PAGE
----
If the plugin is installed with the Network Director feature writing directly to the MongoDB database will require the usage.local.writer.enabled configuration option in the com.soa.monitor.usage configuration category to be set to true, as shown below.

Akana Administration Console Configuration Settings for MongoDB

This section includes information on the settings you might need to review or adjust for MongoDB management.

Configuration category: com.soa.persistence.mongodb

The number of threads allocated for processing asynchronous requests.
Allows you to enable or disable automatic installation of seeders.
Default: false.
Allows you to enable or disable use of MongoDB as NoSQL persistence database.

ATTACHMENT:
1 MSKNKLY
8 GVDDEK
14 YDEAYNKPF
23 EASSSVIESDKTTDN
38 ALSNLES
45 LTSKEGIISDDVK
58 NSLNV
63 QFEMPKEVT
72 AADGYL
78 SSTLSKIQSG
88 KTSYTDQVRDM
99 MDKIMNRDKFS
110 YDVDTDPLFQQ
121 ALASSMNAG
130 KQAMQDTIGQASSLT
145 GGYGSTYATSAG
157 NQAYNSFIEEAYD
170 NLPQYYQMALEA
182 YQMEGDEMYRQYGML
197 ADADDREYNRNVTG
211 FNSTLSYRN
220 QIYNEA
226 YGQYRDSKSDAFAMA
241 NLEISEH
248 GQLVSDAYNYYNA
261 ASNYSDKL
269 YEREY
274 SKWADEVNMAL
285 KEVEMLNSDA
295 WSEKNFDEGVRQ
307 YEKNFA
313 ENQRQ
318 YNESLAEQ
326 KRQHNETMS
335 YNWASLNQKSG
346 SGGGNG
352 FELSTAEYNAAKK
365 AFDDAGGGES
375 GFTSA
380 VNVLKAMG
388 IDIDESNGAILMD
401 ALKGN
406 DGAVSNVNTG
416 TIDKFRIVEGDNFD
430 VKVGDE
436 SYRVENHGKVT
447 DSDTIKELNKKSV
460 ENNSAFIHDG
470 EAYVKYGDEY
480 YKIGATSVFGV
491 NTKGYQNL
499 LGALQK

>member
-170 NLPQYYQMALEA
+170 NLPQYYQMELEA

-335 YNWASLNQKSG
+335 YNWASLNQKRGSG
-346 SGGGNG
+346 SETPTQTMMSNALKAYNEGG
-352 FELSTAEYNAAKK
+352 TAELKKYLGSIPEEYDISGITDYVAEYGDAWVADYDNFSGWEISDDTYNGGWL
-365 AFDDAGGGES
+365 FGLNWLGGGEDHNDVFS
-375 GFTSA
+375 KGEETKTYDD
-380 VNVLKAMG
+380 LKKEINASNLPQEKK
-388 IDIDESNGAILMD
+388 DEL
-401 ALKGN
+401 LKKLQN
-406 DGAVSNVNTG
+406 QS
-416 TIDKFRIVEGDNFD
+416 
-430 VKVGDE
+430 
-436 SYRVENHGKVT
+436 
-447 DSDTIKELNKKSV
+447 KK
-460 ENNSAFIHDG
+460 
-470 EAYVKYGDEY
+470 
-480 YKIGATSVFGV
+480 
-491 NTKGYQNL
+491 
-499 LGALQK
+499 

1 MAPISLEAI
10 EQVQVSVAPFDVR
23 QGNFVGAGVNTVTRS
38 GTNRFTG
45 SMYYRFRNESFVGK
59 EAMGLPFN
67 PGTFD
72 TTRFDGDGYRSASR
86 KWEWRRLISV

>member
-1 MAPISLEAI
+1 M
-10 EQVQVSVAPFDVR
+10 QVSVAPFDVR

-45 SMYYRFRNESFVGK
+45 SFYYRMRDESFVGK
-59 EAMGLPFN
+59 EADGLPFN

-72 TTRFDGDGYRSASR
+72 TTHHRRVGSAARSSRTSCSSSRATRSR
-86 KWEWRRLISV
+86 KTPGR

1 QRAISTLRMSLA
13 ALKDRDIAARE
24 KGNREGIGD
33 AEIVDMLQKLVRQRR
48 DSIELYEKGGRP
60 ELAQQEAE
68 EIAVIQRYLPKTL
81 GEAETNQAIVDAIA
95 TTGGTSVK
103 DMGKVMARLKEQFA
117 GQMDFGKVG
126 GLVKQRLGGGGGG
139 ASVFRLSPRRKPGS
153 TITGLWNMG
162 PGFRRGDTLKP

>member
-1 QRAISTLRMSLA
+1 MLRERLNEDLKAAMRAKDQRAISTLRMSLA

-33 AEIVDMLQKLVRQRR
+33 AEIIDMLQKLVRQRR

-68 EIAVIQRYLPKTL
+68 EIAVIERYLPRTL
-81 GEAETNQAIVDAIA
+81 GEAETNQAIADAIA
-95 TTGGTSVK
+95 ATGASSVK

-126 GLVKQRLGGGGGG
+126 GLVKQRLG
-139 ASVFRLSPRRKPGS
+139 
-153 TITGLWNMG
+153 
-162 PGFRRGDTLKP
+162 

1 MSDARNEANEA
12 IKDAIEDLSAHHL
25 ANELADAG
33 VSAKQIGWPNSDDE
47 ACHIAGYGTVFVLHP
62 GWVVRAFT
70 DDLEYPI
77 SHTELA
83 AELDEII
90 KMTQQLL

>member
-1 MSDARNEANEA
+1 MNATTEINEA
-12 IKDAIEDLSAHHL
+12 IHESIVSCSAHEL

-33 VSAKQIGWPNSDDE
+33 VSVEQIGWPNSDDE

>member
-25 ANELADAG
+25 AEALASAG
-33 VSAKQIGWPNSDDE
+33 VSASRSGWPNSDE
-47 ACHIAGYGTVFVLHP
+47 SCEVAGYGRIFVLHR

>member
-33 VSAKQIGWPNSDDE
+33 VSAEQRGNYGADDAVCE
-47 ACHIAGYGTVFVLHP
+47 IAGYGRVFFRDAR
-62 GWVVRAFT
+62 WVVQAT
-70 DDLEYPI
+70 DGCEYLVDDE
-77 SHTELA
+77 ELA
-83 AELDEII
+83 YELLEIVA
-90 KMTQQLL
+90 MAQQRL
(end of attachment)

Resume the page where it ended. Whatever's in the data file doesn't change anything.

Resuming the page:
As long as you are using MongoDB, do not change this setting. The platform default, when MongoDB is not in use, is the RDBMS.
The maximum execution time for a MapReduce job to run (in minutes). If maximum execution time is exceeded, the job aborts, and must be recovered by the recovery job.
Note: We recommend a long timeout value, such as the default 10 minutes. It's best to have a scenario where the maximum execution time is never exceeded. If you are experiencing timeouts, you can adjust the setting to either reduce the maximum batch size or increase the execution time. For a long-term traffic increase, the best solution is to add additional MongoDB shards to share the load.
Default: 10 minutes.
Provide the seed list of host and IP addresses for query routers for fault-tolerance. For more information, refer to the driver documentation.
Example: mongodb://mongos1:27017,mongos2:27017,mongos3:27017/Akana?connectTimeoutMS=15000&socketTimeoutMS=1500000&minPoolSize=0&maxPoolSize=100&waitQueueMultiple=5&waitQueueTimeoutMS=10000